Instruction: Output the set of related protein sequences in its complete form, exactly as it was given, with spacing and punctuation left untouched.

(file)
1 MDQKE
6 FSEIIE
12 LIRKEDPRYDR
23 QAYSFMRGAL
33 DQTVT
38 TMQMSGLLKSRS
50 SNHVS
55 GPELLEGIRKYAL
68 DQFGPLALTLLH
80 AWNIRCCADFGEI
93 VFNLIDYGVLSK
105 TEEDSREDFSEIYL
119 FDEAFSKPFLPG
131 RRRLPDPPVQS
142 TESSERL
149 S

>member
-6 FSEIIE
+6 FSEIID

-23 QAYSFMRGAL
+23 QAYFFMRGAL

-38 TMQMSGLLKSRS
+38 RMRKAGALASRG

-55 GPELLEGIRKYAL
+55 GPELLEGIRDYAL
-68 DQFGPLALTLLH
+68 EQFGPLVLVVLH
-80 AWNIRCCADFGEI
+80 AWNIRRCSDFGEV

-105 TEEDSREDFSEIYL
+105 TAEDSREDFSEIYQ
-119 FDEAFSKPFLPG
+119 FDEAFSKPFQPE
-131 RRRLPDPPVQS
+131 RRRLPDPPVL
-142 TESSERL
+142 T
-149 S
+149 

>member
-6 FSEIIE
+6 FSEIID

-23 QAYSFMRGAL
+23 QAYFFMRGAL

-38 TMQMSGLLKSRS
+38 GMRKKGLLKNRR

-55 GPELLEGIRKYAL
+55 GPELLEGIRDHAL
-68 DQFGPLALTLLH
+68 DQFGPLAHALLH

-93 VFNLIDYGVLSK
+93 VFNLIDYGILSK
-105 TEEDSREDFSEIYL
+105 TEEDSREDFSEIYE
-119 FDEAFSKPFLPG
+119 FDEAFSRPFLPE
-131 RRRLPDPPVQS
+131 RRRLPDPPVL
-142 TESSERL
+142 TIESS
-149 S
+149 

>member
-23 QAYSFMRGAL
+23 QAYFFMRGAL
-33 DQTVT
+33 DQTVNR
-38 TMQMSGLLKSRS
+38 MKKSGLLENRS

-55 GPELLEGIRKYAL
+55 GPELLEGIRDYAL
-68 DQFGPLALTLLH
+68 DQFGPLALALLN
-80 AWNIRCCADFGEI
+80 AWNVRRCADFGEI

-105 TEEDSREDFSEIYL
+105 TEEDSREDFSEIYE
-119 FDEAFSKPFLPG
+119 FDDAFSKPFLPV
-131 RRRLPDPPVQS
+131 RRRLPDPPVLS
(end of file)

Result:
1 MDQKE
6 FSEIIE
12 LIRKEDPRYDR
23 QAYSFMRGAL
33 DQTVT
38 TMQMSGLLKSRS
50 SNHVS
55 GPELLEGIRKYAL
68 DQFGPLALTLLH
80 AWNIRCCADFGEI
93 VFNLIDYGVLSK
105 TEEDSREDFSEIYL
119 FDEAFSKPFLPG
131 RRRLPDPPVQS
142 TESSERL
149 S

>member
-6 FSEIIE
+6 FSEIID

-23 QAYSFMRGAL
+23 QAYFFMRGAL

-38 TMQMSGLLKSRS
+38 RMRKAGALASRG

-55 GPELLEGIRKYAL
+55 GPELLEGIRDYAL
-68 DQFGPLALTLLH
+68 EQFGPLVLVVLH
-80 AWNIRCCADFGEI
+80 AWNIRRCSDFGEV

-105 TEEDSREDFSEIYL
+105 TAEDSREDFSEIYQ
-119 FDEAFSKPFLPG
+119 FDEAFSKPFQPE
-131 RRRLPDPPVQS
+131 RRRLPDPPVL
-142 TESSERL
+142 T
-149 S
+149 

>member
-6 FSEIIE
+6 FSEIID

-23 QAYSFMRGAL
+23 QAYFFMRGAL

-38 TMQMSGLLKSRS
+38 GMRKKGLLKNRR

-55 GPELLEGIRKYAL
+55 GPELLEGIRDHAL
-68 DQFGPLALTLLH
+68 DQFGPLAHALLH

-93 VFNLIDYGVLSK
+93 VFNLIDYGILSK
-105 TEEDSREDFSEIYL
+105 TEEDSREDFSEIYE
-119 FDEAFSKPFLPG
+119 FDEAFSRPFLPE
-131 RRRLPDPPVQS
+131 RRRLPDPPVL
-142 TESSERL
+142 TIESS
-149 S
+149 

>member
-23 QAYSFMRGAL
+23 QAYFFMRGAL
-33 DQTVT
+33 DQTVNR
-38 TMQMSGLLKSRS
+38 MKKSGLLENRS

-55 GPELLEGIRKYAL
+55 GPELLEGIRDYAL
-68 DQFGPLALTLLH
+68 DQFGPLALALLN
-80 AWNIRCCADFGEI
+80 AWNVRRCADFGEI

-105 TEEDSREDFSEIYL
+105 TEEDSREDFSEIYE
-119 FDEAFSKPFLPG
+119 FDDAFSKPFLPV
-131 RRRLPDPPVQS
+131 RRRLPDPPVLS